Ariane Lopez-Huici: Photography
New York Studio School
8 West 8 Street
New York City
212 673 6466
December 6, 2007 to February 2, 2008
The majority of the black and white photographs in Ariane Lopez-Huici’s exhibition at the New York Studio School are of a group of four unclothed, uncommonly large women. Perhaps more accurately, they are uncommonly large women in relation to most photographs of unclothed women. They are not uncommon among women in the world.
As Lopez-Huici photographs them, they are in the picture of health, proud, and comfortable. Their substantial forms seem to open and feed on the light of the photography studio, as they emerge from the surrounding darkness in the images.
It took several years to establishing a rapport between the photographer and her models, and there is even humor in some of the pictures: one, titled “Triumph” has the four women joining hands with their arms raised in apotheosis as their bulky upper arms, breasts, stomachs and thighs fold over each other and collect in the frame like luminous sculpture.
As a group, the pictures also summon up more ancient associations. They offer a counterclaim to other allusions to the Venus of Willendorf (Austria, 30,000 B.C.E.) in contemporary art. This tiny statue, with its mute pendant head and protruding belly, breasts and thighs, is thought to be a fertility deity. The sculpture plays a significant role in the quite brilliant opening chapter of Camille Paglia’s (probably deservedly maligned) book, “Sexual Personae”.
Paglia describes this figurine as containing women’s essential power: that of the dark, primitive mysterious forces of procreation and destruction, of instinct and blood, rooted in the earth. Paglia says, “She isthe too-muchness of nature… She is remote as she kills and creates. She is the cloud of archaic night.”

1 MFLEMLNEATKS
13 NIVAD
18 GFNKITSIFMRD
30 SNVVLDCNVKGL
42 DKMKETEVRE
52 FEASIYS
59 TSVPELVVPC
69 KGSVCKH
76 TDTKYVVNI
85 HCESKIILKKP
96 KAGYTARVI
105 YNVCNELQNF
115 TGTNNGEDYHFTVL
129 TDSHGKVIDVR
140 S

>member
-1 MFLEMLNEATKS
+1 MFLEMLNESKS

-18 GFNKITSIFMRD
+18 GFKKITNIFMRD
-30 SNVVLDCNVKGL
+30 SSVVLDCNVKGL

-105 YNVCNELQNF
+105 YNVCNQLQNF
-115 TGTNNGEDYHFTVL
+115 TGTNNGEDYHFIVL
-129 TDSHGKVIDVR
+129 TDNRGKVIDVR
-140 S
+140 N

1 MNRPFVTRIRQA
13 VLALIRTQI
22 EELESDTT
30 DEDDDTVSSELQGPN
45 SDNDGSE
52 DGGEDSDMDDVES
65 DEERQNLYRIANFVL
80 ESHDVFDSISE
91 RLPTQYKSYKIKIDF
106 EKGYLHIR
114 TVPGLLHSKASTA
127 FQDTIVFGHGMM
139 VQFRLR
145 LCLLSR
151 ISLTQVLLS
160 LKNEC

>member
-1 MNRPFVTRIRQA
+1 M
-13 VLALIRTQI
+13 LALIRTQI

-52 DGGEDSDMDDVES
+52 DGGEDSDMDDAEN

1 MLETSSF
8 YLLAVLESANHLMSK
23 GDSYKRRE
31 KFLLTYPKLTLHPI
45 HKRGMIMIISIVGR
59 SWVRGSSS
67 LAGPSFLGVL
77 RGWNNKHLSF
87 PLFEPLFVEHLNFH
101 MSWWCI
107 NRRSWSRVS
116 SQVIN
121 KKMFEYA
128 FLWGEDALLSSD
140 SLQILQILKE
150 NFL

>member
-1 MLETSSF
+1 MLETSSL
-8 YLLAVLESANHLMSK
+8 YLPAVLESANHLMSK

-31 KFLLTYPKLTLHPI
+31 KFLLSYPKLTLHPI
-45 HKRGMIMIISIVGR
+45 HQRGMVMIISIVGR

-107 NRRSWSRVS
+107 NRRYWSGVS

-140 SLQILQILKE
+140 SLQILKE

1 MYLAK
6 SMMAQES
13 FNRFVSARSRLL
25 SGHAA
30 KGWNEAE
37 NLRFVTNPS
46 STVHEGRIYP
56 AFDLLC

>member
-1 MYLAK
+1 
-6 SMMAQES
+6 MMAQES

Stubby, oversized confederates of the Venus of Willendorf are a staple of Jeff Koons production; she is embodied in the early Vacuum Cleaners, in the Rabbit, and the Puppy, among other works. By utilizing this sign, Koons argues that commercial culture furnishes society with primordial energy in order that it may be psychically healed.
Helmut Newton, particularly in his “Large Nudes” and more recently Vanessa Beecroft, both attempt to wed the Venus of Willendorf’s mysterious silence and forbidding sexual aura to another aspect of commercial culture, the hauteur of the fashion model. In all of these cases, their fallacy is in the artists’ re-investment in the myth.
Lopez-Huici, then, acknowledges the mythic power of the Venus of Willendorf, that of the earth mother and other myths of femininity as she de-mystifies them through her subjects’ specificity and ambient humanity. She prefers the primacy of the natural world to the world of signs. When seen in relation to the photographs of Lopez-Huici, the work of the other artists mentioned here seem rather coy.
A version of this review was first published by Gay City News, New York, January 17, 2008